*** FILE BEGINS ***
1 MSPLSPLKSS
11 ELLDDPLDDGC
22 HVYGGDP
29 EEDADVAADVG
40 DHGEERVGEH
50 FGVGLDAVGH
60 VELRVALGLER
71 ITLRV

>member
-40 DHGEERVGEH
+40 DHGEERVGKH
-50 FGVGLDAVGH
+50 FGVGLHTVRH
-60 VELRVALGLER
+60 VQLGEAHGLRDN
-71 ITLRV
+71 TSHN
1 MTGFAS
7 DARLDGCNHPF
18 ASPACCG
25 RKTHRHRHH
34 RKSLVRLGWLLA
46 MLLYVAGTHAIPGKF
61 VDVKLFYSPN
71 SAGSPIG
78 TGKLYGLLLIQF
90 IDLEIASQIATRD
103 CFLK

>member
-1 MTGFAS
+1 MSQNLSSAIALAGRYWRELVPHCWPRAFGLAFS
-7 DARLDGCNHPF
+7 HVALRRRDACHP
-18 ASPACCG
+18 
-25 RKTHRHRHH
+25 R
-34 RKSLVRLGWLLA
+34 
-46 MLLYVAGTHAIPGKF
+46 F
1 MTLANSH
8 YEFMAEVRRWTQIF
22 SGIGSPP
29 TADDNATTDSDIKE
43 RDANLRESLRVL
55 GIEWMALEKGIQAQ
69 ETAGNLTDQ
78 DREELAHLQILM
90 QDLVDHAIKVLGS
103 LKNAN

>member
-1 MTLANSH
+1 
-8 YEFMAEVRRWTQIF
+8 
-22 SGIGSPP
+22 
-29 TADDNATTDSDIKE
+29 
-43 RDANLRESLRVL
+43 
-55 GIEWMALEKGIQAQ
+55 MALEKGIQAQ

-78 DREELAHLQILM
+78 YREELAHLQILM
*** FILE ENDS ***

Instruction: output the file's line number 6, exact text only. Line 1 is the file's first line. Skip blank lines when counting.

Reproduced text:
50 FGVGLDAVGH